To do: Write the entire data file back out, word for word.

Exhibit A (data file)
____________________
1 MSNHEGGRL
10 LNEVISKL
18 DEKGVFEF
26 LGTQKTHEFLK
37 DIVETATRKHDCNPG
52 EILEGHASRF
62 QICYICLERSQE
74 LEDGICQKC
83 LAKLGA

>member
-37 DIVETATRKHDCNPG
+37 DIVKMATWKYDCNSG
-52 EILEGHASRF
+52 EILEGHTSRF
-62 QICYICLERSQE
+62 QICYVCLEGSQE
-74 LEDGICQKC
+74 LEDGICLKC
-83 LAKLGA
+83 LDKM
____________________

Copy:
1 MSNHEGGRL
10 LNEVISKL
18 DEKGVFEF
26 LGTQKTHEFLK
37 DIVETATRKHDCNPG
52 EILEGHASRF
62 QICYICLERSQE
74 LEDGICQKC
83 LAKLGA

>member
-37 DIVETATRKHDCNPG
+37 DIVKMATWKYDCNSG
-52 EILEGHASRF
+52 EILEGHTSRF
-62 QICYICLERSQE
+62 QICYVCLEGSQE
-74 LEDGICQKC
+74 LEDGICLKC
-83 LAKLGA
+83 LDKM